Thursday, January 21, 2010

Just a little Raggedy Ann History


I've always wondered where these fabulous dolls originated and now I know the rest of the story. If you know any more information on these please add to it by posting.

Raggedy Ann
Raggedy Ann is a fictional character created by American writer Johnny Gruelle in a series of books he wrote and illustrated for young children. Raggedy Ann--a rag doll with red yarn hair--was created in 1915 as a doll, and was introduced to the public in the 1918 book, Raggedy Ann Stories. A doll was also marketed along with the book to great success. In 1920, Raggedy Andy Stories introduced the character of her brother, Raggedy Andy, dressed in a sailor suit and hat.

Gruelle created Raggedy Ann for his daughter, Marcella, when she brought him an old hand-made rag doll and he drew a face on it. Her name comes from a combination of two poems--"The Raggedy Man" and "Little Orphan Annie."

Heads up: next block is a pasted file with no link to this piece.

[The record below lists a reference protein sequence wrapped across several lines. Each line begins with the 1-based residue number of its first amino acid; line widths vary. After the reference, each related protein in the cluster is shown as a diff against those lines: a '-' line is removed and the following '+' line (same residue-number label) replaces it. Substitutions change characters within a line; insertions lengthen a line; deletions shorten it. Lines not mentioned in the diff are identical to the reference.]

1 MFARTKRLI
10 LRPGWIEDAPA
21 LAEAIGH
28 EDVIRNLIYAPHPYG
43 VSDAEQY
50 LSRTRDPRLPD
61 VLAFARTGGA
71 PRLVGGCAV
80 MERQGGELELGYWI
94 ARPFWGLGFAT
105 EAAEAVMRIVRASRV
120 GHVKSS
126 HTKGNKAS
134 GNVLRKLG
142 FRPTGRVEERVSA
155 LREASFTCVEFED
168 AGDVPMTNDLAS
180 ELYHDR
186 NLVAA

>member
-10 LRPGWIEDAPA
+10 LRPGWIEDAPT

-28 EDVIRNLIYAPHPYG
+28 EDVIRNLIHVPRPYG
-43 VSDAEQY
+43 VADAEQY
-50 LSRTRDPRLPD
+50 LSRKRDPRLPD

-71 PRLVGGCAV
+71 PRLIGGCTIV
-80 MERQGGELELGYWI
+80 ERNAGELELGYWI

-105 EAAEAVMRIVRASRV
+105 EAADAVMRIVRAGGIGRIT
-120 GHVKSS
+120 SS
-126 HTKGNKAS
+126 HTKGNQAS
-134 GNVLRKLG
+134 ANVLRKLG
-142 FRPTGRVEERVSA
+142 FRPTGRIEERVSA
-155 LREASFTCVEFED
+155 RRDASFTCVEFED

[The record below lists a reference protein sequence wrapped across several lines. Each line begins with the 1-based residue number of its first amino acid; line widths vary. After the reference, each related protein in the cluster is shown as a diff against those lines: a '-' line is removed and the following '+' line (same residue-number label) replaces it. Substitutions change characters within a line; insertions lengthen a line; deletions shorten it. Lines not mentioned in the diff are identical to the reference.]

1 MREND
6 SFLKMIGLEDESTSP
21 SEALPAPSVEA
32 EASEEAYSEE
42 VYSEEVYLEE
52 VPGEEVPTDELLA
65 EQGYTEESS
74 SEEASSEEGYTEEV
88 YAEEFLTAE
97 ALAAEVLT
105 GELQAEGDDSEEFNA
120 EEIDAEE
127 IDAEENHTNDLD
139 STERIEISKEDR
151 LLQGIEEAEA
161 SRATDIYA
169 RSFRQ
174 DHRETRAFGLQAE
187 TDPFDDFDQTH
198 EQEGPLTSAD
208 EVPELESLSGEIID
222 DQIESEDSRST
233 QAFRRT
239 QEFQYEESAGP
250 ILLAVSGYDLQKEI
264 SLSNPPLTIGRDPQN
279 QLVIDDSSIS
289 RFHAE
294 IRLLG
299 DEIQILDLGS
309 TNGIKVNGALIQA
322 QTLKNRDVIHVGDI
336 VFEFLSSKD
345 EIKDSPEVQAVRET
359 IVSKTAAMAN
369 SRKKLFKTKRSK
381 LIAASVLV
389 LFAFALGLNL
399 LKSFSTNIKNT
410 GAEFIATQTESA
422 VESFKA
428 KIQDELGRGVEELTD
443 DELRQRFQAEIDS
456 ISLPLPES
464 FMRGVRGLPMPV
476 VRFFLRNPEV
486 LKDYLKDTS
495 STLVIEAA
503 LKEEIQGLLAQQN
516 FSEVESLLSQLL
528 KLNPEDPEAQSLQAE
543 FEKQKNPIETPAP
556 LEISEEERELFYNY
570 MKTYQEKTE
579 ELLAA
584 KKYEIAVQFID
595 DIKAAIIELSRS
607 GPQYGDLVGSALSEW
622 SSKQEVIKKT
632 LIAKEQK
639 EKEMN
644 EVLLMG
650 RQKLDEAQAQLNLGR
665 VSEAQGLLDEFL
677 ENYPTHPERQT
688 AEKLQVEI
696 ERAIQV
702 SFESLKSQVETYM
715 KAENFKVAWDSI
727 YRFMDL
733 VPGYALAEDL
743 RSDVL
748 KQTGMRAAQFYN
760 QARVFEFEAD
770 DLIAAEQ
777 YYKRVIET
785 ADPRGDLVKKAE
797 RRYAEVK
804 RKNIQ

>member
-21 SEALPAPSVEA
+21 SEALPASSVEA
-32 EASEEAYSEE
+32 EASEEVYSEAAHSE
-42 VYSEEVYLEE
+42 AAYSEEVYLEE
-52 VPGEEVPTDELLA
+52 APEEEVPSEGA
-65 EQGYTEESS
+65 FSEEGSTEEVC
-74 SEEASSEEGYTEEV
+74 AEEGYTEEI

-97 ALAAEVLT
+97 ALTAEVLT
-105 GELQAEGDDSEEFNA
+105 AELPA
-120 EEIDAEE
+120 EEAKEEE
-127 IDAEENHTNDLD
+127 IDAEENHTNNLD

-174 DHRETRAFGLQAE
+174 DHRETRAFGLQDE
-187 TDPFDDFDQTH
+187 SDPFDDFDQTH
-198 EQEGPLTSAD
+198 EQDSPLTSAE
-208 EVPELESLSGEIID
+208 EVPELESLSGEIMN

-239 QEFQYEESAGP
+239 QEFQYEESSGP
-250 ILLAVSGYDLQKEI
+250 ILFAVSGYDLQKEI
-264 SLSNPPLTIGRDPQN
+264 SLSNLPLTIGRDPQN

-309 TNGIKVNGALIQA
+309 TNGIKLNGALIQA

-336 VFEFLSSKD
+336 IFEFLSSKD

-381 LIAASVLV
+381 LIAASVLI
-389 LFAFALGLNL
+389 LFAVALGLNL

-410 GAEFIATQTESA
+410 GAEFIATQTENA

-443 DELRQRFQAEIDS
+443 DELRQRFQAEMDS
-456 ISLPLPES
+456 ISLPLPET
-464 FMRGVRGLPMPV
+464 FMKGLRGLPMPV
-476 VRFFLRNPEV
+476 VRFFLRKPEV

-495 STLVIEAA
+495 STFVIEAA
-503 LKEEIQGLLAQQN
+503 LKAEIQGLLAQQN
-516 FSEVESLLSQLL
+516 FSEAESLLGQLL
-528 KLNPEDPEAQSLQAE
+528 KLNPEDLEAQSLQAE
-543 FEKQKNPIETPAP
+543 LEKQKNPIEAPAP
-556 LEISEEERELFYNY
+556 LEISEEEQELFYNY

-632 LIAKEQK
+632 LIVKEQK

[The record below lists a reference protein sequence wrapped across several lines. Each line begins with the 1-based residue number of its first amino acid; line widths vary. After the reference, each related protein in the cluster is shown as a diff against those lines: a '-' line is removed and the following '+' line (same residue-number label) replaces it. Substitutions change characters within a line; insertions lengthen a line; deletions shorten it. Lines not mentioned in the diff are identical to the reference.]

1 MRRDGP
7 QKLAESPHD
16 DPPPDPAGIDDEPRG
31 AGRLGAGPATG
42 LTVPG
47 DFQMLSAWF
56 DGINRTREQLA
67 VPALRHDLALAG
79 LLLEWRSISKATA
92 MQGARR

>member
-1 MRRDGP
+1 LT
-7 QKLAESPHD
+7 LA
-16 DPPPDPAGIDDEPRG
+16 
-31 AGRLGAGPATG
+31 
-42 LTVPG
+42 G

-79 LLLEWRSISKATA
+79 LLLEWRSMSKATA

Marcella died at age 13 after being vaccinated at school for smallpox without her parents' consent. Authorities blamed a heart defect, but her parents blamed the vaccination. Gruelle became an opponent of vaccination, and the Raggedy Ann doll was used as a symbol of the anti-vaccination movement.

Raggedy Ann dolls were originally hand-made. Later, PF Vollman, a Gruelle book publisher, made the dolls. In 1935, Vollman ceased operations and Ann and Andy were made by Expotion Dolls.

Gruelle's home town, Arcola, Illinois, is home to the annual Raggedy Ann and Andy Festival, as well as the Raggedy Ann and Andy Museum.

Raggedy Ann was inducted into the National Toy Hall of Fame in 2002. Raggedy Andy joined her in 2007.

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